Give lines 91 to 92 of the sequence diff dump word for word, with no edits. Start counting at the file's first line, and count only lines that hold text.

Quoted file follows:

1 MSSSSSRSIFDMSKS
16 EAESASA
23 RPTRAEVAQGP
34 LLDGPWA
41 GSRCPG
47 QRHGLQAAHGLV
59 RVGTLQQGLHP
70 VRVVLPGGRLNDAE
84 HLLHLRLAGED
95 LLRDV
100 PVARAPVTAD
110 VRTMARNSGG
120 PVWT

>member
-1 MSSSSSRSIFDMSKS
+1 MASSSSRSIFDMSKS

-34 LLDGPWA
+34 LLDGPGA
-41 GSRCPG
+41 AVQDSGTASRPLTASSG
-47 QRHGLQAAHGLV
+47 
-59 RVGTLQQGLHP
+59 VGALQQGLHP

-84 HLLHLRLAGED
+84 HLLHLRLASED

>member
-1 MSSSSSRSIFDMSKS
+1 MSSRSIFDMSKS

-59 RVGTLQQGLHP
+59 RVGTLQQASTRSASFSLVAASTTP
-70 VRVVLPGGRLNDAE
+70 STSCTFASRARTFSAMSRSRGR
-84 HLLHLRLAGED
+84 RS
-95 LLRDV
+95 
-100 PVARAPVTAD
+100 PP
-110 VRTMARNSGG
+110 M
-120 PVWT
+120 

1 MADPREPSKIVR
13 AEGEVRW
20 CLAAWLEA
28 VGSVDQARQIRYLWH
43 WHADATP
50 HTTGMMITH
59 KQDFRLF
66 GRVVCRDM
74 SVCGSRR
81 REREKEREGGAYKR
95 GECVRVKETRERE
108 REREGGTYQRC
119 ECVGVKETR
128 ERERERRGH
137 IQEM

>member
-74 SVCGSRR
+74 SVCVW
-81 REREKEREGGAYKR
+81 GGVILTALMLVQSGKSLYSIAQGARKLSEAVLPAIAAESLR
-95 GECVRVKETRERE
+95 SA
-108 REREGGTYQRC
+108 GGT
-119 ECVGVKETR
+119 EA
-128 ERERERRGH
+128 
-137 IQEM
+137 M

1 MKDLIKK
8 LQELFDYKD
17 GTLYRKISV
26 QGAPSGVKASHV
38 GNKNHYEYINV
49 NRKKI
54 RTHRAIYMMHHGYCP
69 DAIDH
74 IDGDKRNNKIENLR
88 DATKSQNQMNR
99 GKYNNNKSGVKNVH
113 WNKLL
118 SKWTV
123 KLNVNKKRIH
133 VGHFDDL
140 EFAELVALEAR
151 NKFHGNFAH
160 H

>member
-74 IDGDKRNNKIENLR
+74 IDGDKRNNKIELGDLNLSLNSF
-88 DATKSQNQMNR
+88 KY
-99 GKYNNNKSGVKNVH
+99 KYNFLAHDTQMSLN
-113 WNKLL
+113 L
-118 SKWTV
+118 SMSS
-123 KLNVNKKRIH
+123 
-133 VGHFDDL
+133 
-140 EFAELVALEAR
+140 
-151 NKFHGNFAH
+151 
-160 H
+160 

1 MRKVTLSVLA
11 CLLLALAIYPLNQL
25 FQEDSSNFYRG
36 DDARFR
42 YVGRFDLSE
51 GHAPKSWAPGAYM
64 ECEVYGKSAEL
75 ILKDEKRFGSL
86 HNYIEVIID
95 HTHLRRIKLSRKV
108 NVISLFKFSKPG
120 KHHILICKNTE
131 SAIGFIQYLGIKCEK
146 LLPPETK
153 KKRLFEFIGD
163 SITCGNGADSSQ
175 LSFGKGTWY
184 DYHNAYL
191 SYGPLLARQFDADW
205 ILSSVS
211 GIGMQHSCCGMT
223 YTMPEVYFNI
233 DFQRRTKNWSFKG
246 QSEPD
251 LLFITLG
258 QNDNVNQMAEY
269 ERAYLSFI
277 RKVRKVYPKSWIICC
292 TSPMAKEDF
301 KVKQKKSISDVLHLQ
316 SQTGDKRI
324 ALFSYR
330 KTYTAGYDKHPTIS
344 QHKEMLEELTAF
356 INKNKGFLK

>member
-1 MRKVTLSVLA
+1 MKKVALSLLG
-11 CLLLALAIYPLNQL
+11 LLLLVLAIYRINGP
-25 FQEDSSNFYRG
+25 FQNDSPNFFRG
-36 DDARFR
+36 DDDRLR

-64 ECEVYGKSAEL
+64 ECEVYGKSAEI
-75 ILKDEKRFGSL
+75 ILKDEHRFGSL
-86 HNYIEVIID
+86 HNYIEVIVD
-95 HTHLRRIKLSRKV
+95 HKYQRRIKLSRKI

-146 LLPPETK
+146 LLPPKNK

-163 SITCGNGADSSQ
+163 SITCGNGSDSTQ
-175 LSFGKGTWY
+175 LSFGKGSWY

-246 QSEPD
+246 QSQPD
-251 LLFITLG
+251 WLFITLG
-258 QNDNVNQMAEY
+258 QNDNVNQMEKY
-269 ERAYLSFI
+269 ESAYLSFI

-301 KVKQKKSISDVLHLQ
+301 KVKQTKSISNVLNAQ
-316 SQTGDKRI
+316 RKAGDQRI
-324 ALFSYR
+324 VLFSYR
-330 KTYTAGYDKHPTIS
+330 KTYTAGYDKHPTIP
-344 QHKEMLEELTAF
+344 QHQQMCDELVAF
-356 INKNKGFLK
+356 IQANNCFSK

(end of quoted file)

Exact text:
160 H

>member